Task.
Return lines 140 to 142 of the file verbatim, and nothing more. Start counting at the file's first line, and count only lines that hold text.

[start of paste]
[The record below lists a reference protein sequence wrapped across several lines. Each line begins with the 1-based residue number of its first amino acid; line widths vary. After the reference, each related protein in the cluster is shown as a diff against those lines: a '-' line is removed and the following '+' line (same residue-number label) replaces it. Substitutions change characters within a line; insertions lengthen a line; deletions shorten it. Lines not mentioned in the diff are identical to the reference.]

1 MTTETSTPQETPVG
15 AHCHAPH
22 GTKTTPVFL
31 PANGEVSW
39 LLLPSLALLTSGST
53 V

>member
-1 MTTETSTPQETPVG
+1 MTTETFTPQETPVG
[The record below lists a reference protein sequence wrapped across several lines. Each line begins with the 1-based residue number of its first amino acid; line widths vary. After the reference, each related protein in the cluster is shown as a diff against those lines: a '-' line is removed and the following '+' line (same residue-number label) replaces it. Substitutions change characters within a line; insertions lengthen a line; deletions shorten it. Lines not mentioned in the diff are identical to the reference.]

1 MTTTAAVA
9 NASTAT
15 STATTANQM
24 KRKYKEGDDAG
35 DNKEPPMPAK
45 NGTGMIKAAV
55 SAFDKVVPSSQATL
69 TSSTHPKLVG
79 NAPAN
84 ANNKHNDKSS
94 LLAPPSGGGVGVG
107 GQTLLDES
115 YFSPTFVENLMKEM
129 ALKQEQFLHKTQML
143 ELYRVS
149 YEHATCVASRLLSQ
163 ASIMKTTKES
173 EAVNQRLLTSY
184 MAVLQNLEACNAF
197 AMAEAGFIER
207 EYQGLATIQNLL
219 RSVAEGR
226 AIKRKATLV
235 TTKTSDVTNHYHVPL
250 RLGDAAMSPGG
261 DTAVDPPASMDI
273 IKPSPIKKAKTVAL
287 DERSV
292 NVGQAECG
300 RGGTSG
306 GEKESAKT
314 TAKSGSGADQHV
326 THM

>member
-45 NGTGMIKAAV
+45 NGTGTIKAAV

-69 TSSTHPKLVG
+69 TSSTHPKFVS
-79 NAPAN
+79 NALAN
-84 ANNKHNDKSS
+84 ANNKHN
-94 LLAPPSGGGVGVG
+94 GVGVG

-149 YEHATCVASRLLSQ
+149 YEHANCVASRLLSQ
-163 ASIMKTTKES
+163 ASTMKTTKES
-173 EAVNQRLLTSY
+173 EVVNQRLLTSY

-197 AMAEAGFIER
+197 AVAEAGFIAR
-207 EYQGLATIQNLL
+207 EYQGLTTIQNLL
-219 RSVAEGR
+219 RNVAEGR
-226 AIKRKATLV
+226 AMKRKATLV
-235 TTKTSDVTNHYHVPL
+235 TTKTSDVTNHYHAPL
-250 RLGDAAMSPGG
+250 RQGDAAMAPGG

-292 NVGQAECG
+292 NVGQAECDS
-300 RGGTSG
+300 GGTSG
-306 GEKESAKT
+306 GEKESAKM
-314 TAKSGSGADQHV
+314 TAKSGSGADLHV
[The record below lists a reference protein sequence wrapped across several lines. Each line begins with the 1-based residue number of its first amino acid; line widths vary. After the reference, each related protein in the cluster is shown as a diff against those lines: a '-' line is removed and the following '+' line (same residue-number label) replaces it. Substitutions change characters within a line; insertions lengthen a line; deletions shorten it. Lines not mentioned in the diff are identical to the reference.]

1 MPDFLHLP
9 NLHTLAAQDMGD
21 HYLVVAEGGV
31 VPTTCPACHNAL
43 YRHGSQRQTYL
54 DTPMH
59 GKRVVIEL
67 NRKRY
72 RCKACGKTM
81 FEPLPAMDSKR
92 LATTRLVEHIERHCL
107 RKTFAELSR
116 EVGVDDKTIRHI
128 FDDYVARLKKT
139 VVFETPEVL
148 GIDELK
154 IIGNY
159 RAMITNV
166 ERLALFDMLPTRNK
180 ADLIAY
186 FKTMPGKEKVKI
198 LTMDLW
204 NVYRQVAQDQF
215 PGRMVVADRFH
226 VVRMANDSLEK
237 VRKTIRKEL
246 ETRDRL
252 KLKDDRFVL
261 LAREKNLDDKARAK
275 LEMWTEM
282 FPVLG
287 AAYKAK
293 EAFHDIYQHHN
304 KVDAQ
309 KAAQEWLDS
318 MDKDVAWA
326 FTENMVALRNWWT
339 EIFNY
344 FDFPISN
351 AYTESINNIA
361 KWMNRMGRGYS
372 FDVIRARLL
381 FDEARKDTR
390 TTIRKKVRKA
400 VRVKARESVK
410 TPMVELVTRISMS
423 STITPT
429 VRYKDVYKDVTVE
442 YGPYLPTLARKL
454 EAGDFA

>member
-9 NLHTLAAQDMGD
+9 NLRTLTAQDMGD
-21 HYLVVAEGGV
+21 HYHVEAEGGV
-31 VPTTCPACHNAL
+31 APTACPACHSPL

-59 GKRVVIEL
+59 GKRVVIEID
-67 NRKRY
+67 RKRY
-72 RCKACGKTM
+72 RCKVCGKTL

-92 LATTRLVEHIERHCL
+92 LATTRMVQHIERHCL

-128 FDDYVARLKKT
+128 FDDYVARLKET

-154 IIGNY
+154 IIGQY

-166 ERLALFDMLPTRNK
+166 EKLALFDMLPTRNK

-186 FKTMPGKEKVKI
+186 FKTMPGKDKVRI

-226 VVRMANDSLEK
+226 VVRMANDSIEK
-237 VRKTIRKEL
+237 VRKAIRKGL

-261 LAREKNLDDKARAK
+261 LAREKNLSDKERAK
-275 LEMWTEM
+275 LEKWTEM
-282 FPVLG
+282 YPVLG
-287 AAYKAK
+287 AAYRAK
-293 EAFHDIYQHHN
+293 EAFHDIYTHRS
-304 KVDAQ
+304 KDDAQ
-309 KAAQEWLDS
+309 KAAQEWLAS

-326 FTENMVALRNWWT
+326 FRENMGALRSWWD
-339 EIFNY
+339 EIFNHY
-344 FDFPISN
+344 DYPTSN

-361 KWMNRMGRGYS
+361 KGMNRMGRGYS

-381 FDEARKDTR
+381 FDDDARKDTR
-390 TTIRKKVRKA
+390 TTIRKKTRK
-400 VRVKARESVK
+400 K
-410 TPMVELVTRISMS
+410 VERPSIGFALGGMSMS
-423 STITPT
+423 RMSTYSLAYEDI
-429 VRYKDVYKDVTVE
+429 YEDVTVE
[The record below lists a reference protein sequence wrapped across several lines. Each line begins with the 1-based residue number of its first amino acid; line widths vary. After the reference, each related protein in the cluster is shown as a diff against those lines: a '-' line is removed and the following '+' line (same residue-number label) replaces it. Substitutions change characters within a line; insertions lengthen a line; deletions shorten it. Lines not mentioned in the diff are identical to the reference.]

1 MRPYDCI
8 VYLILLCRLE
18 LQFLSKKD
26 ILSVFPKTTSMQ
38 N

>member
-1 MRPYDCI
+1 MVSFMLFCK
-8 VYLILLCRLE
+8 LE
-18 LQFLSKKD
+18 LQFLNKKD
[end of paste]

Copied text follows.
-59 GKRVVIEL
+59 GKRVVIEID
-67 NRKRY